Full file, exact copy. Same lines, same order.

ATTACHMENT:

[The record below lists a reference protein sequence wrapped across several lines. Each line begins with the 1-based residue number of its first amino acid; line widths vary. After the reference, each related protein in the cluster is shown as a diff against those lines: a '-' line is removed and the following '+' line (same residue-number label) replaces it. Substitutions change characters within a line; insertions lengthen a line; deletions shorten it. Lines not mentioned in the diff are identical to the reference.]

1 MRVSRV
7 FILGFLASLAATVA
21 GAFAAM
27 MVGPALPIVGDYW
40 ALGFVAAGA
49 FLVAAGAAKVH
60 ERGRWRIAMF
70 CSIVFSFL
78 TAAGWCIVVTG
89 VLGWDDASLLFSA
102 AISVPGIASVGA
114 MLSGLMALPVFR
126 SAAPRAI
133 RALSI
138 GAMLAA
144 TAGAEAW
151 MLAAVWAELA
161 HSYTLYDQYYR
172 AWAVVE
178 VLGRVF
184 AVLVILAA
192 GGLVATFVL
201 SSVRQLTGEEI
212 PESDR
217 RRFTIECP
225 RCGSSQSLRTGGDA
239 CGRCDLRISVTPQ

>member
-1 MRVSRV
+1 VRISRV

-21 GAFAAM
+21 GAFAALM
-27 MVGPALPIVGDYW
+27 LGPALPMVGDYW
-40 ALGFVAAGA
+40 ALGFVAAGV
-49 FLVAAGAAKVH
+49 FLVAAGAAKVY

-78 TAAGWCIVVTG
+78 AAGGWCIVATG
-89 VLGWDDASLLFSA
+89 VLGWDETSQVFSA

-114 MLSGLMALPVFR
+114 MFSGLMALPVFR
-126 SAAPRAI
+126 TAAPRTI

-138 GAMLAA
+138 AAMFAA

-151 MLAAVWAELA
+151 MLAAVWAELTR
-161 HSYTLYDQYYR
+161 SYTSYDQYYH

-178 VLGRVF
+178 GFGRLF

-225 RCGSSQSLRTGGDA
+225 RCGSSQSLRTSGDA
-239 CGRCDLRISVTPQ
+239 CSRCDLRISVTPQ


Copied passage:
[The record below lists a reference protein sequence wrapped across several lines. Each line begins with the 1-based residue number of its first amino acid; line widths vary. After the reference, each related protein in the cluster is shown as a diff against those lines: a '-' line is removed and the following '+' line (same residue-number label) replaces it. Substitutions change characters within a line; insertions lengthen a line; deletions shorten it. Lines not mentioned in the diff are identical to the reference.]

1 MRVSRV
7 FILGFLASLAATVA
21 GAFAAM
27 MVGPALPIVGDYW
40 ALGFVAAGA
49 FLVAAGAAKVH
60 ERGRWRIAMF
70 CSIVFSFL
78 TAAGWCIVVTG
89 VLGWDDASLLFSA
102 AISVPGIASVGA
114 MLSGLMALPVFR
126 SAAPRAI
133 RALSI
138 GAMLAA
144 TAGAEAW
151 MLAAVWAELA
161 HSYTLYDQYYR
172 AWAVVE
178 VLGRVF
184 AVLVILAA
192 GGLVATFVL
201 SSVRQLTGEEI
212 PESDR
217 RRFTIECP
225 RCGSSQSLRTGGDA
239 CGRCDLRISVTPQ

>member
-1 MRVSRV
+1 VRISRV

-21 GAFAAM
+21 GAFAALM
-27 MVGPALPIVGDYW
+27 LGPALPMVGDYW
-40 ALGFVAAGA
+40 ALGFVAAGV
-49 FLVAAGAAKVH
+49 FLVAAGAAKVY

-78 TAAGWCIVVTG
+78 AAGGWCIVATG
-89 VLGWDDASLLFSA
+89 VLGWDETSQVFSA

-114 MLSGLMALPVFR
+114 MFSGLMALPVFR
-126 SAAPRAI
+126 TAAPRTI

-138 GAMLAA
+138 AAMFAA

-151 MLAAVWAELA
+151 MLAAVWAELTR
-161 HSYTLYDQYYR
+161 SYTSYDQYYH

-178 VLGRVF
+178 GFGRLF

-225 RCGSSQSLRTGGDA
+225 RCGSSQSLRTSGDA
-239 CGRCDLRISVTPQ
+239 CSRCDLRISVTPQ